Perceptions of the bicycle as a daily mode of transportation: A study of Iowa State University

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Date
2023-12
Authors
Tafazzoli, Romina
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Das, Biswa
Basmajian, Carlton
Smadi, Omar
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Community and Regional Planning
Abstract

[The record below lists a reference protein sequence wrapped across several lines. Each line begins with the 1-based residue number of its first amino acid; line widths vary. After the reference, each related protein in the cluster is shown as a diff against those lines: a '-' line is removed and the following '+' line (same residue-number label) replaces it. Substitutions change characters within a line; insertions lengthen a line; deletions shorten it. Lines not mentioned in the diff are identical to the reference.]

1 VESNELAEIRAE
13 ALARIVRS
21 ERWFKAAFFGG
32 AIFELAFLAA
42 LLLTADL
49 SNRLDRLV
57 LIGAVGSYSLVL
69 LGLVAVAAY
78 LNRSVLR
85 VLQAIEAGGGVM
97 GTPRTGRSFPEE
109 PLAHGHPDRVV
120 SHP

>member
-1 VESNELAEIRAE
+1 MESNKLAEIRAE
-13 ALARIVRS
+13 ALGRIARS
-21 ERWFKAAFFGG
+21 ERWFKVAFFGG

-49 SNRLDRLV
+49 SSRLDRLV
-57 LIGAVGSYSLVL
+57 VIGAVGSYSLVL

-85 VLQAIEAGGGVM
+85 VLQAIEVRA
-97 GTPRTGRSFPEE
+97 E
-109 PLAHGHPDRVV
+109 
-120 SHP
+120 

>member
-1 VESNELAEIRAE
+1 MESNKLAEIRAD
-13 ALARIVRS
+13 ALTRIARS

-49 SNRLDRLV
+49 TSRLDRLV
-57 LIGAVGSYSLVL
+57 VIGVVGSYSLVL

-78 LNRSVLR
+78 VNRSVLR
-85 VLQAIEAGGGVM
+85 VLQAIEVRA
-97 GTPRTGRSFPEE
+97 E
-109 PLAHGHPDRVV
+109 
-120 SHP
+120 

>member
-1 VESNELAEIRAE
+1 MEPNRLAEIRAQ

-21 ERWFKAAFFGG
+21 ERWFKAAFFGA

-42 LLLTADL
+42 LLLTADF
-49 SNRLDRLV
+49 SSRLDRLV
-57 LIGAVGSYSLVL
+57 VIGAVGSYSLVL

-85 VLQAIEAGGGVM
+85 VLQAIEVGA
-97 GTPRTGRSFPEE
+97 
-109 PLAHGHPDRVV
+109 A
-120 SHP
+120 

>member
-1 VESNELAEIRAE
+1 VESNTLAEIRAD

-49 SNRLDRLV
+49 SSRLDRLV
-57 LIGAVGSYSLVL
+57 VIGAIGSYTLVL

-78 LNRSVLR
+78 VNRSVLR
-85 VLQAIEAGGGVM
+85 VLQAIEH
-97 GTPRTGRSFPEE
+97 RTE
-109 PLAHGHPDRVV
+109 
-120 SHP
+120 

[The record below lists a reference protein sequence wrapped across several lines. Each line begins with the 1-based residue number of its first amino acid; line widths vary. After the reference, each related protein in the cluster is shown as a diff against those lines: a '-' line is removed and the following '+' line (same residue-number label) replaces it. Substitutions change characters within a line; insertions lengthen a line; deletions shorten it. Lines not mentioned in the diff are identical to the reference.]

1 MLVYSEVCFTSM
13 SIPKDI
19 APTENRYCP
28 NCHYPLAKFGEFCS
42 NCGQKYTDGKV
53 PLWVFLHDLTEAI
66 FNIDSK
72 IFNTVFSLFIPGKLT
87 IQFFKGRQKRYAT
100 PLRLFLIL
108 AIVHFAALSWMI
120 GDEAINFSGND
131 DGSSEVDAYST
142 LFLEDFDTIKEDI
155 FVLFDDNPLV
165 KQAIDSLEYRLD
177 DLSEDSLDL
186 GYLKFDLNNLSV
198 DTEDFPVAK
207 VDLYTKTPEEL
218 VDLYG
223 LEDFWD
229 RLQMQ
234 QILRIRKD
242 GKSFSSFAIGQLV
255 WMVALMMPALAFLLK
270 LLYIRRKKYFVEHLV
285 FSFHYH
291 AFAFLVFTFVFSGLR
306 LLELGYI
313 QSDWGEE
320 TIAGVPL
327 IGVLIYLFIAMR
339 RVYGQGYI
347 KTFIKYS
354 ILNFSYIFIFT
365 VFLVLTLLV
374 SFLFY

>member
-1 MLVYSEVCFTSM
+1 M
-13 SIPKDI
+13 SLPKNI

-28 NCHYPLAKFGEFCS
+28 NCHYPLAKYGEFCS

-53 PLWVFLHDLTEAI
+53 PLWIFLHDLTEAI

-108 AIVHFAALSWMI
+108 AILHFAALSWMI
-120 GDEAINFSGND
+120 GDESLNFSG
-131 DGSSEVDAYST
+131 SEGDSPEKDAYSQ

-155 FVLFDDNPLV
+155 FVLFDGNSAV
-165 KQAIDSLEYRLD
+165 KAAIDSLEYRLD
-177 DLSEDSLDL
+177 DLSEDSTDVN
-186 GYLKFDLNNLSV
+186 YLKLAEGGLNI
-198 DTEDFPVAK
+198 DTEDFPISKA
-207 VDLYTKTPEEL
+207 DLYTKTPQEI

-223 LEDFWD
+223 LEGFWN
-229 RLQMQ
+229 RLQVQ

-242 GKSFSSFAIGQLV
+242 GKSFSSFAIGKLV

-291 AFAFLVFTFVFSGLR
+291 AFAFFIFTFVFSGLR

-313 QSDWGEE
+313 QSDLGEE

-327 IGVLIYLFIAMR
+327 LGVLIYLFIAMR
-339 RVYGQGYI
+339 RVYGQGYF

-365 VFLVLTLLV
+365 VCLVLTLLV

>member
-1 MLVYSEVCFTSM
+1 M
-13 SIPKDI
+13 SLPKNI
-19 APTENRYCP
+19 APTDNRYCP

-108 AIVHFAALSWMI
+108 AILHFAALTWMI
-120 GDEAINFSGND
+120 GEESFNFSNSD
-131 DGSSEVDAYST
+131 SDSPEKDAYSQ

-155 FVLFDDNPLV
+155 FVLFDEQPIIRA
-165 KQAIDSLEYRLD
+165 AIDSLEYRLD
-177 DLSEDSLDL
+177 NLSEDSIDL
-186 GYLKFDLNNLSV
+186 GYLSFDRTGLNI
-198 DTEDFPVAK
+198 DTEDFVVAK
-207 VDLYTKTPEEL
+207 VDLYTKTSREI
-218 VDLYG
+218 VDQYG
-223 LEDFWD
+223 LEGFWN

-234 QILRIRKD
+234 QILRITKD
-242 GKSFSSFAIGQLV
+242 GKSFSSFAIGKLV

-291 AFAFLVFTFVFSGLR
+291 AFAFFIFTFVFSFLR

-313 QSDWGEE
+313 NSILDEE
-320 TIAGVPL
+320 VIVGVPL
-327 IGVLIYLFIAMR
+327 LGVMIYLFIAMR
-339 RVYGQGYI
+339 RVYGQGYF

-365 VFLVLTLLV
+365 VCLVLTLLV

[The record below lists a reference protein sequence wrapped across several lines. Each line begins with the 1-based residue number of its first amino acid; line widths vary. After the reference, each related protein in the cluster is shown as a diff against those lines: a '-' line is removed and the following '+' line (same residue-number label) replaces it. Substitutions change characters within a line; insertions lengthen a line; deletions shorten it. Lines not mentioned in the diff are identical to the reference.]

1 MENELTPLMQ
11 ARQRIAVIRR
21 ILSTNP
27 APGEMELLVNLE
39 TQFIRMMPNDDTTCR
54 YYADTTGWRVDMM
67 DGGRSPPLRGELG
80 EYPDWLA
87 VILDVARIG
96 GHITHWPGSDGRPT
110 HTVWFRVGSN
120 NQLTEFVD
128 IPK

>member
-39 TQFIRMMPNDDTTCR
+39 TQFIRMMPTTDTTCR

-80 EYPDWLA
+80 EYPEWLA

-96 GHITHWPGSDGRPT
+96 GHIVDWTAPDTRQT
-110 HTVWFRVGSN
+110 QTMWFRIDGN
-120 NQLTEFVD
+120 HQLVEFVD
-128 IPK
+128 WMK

In modern urban settings, the pursuit of speed and convenience has inadvertently led to choices with long-term ramifications, encompassing issues from climate change and pollution to health concerns like diabetes and obesity. The bicycle, a compact and active means of transportation, has emerged as a renewed solution amidst these challenges. Notably, college towns with youthful populations near educational institutions have become champions of bicycle prioritization. Ames, a college town in Iowa with about 30,000, reflects this trend. While Ames has a commendable portion of cyclists commuting to work or school, comparable college towns exhibit higher cycling rates. This study aims to decipher the factors influencing bicycle usage and perceptions in Ames. Utilizing quantitative and qualitative data, the findings indicate that the socio-economic characteristics of bicycle users do not hinder bicycle use in Ames. Instead, the primary impediment is the absence of well-defined and safe bike lanes. The study suggests pragmatic solutions, including replacing outdated signage with more conspicuous linear markers for bike lanes and fostering collaborative decision-making for more unified and quality bicycle infrastructure. Moreover, advocating for social programs that enhance greater understanding among diverse transportation users presents an avenue to enhance the cycling experience in Ames.
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